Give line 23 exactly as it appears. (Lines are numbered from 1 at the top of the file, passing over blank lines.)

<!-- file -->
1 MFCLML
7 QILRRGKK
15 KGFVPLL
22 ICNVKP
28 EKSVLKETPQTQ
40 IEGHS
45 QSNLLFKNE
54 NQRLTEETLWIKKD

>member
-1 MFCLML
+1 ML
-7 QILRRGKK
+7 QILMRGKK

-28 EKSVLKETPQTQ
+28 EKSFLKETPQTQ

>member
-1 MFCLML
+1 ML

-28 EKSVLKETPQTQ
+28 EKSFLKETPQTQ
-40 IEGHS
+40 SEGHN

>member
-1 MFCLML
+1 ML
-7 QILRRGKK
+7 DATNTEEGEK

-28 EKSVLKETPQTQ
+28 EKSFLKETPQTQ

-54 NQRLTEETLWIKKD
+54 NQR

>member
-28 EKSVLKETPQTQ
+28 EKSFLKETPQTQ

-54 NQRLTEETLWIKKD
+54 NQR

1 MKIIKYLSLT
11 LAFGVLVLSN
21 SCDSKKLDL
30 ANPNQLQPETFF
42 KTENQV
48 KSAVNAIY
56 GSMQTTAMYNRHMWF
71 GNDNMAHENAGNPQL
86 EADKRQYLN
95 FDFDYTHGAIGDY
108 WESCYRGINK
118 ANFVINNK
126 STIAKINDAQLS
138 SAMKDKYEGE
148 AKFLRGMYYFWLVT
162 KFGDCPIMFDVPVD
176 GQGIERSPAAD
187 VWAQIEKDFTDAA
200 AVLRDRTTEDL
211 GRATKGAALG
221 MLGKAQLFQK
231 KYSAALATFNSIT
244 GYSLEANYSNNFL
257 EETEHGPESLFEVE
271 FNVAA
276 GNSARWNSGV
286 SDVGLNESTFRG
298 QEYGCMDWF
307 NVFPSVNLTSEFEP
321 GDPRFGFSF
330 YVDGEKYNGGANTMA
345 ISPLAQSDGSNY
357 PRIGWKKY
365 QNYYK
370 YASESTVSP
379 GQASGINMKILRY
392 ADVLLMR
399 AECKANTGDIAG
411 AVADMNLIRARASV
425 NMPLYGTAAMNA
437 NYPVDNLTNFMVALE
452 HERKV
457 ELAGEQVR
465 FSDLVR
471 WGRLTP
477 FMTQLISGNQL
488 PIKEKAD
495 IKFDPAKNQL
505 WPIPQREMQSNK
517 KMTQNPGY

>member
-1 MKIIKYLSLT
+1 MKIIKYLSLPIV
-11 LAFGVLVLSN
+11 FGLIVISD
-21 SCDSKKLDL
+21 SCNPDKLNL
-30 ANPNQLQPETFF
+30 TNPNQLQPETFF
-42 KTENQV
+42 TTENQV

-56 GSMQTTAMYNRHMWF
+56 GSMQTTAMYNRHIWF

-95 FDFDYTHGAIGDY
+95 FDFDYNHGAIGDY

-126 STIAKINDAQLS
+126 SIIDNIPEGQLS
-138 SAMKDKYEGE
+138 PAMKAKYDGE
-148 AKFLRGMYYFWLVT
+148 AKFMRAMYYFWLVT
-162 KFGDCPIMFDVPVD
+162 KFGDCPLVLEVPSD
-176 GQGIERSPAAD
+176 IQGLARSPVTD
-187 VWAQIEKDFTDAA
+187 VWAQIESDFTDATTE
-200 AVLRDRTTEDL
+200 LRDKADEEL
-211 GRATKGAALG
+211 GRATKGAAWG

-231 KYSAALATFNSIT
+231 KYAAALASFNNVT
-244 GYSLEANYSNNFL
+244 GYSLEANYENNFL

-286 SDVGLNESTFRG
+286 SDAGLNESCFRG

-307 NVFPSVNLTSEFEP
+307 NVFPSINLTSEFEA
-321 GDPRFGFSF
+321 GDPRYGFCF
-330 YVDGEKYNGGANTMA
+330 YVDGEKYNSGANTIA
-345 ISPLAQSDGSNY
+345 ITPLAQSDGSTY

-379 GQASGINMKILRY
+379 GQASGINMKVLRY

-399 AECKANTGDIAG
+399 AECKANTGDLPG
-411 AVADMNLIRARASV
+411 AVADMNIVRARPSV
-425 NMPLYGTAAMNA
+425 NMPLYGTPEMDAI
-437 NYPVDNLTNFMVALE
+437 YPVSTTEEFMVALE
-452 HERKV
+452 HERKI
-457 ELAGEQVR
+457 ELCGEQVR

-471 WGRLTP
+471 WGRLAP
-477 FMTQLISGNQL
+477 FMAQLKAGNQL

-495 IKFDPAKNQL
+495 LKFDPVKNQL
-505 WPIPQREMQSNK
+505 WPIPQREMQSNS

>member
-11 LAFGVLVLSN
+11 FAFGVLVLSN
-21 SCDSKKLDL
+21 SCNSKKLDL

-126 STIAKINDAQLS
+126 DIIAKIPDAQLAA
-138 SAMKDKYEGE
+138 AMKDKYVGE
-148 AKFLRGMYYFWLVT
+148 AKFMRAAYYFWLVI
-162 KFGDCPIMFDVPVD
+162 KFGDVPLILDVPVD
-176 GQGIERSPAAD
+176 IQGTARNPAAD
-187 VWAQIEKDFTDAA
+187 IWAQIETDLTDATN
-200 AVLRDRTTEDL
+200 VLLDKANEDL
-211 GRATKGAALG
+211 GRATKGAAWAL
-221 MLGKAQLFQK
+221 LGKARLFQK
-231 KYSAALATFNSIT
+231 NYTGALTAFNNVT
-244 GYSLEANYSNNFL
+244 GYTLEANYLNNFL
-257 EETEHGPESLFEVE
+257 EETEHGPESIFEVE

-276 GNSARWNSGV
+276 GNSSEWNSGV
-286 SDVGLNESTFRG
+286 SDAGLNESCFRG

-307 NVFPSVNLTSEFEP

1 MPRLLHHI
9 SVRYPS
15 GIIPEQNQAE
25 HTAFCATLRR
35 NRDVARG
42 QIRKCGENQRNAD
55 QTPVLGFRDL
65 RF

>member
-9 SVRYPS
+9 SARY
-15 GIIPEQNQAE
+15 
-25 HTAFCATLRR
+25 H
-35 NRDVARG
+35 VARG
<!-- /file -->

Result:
>member